Doing Justice and Showing Mercy The dilemma
Two Extremes We are always trying to find the right spot on the scale
On the side of leniency, the sins of indulgence, selfishness, lust, greed (just to give a few) are tolerated. To each his own.
On the side of judgment, the sins of arrogance, self-righteousness, dissension, gossip, hatred, prejudice are tolerated.
Both ends are rooted in earthly, non-spiritual ways of looking at the world. What we strive for is a higher, spiritual way of dealing with sin and with one another. That way of doing things would affirm the worth of others and the importance of community without avoiding the real problems of sinfulness and the danger that it can pose to ourselves, others, and the community. What does such a way look like?
Matthew 18:15-20 Reading
In the middle of a sermon about life in the kingdom of heaven, Jesus describes a simple process that guides believers in managing and overcoming the sin that disrupts our lives and our life together.
We have been seeking clear statements from God about what we are supposed to do. If we would truly follow this simple teaching, then the church of God could overcome so many problems. We would win credibility among outsiders who notice how we handle sin and disputes.
The process is simple and has four steps. These steps have to be followed in order. Each step, if successful, is the last step for the goal in every case is repentance and reconciliation.
Step 1 A Private Conversation. Has a brother or sister sinned against you? Go and talk to them. Have you sinned against someone? Go and talk to them. [Hey, wait it says they have to come to me. Thats a misreading of the Bible. The intent is the same. If you KNOW you have offended someone then do something about it!] Do not run about gossiping to others or wounding the character of the other. Do you seek harm or good? Whats your goal? If you and the other person can come to an agreement and reconcile, then leave it with God. Christ is with you in this. If you agree, he agrees with you. The matter is settled. Sin has lost its power and youve tasted just a little of the kingdom of heaven.
Step 2 A Few Wise Witnesses. Sometimes it is easy to achieve reconciliation. People do not always agree. But lets not jump to step 4 like we usually do. We dont need to begin writing letters and making denunciations at this point. No, we can seek help from those who are interesting in the same goals: agreement, reconciliation, peace, forgiveness, and overcoming sin. Who are these wise witnesses? They could be anyone. They are trusted people. Ideally, people who are respected by both parties. They can defend the interests of both parties and the community of believers. They recognize that the accused may be stubborn and reluctant to admit guilt. They also recognize that the accuser can be too harsh. These wise witnesses remain as partners in accountability. So, that when agreement is reached they are also part of the agreement and when the temptation to re-open the case comes along, the witnesses remind the parties that the matter is bound/or loosed and that is also heavens ruling because Christ agreed with us too.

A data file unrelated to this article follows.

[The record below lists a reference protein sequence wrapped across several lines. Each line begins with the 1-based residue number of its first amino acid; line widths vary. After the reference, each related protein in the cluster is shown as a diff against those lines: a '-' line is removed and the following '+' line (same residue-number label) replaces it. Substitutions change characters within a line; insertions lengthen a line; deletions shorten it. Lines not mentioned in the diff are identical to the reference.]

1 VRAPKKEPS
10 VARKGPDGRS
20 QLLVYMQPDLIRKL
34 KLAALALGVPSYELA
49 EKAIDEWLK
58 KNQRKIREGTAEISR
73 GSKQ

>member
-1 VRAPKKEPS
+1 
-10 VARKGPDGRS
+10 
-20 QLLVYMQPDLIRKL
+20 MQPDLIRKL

Step 3 Inform the Church. Of course some problems can become quite large and complicated. This is when the church needs to be told. On one level, the church (the community of believers) needs to reach out to the sinner and work toward reconciliation. This is a work of love. All the members of the church are responding in prayer and outreach to affect the return of the lost brother or sister. On another level, this is the churchs defense against gossip and division. The wise witnesses have been involved at this point, so their testimony is a respected guide to the community. Still, the goal is to win back the one who has sinned.
Step 4 Treat Like an Outsider. This is the only possible outcome is all else has failed. This is not excommunication. It is not church discipline in the sense of a public execution of ones character. It isnt marking out the heretic. The correct term is shunning. The community of believers has to treat the stubborn sinner as an outsider because the person is not interested in agreeing with Christ. This is much less informal than institutional options. Families sometimes have to do this when a member of the family is so dedicated to destruction because of addictions or violence that the family has to cut ties or they will suffer the same destruction. A church family may have to do the same. Even when the church shuns the person, the hope is that he or she will repent.
If we would follow this teaching, step by step, think about how healthy our churches could be. Think about how we could avoid so many problems and gain credibility among outsiders who are looking for a better way to build community. So why dont we?
Because we are not interested in or dont understand what Christ said when he said, "Again, I tell you that if two of you on earth agree about anything you ask for, it will be done for you by my Father in heaven. For where two or three come together in my name, there am I with them."
Christ promises to be with us at every stage of this process. But we abandon his promise to choose our own way:
But how has God treated us? I think that the teaching ends with a parable that reminds us how we live in Gods mercy so that we will both be just and show mercy. The realization of Gods grace keeps us humble.
Lets take Christ at his word and start working out differences and helping each other overcome sin. God could be in our midst in every way if we will take this seriously.
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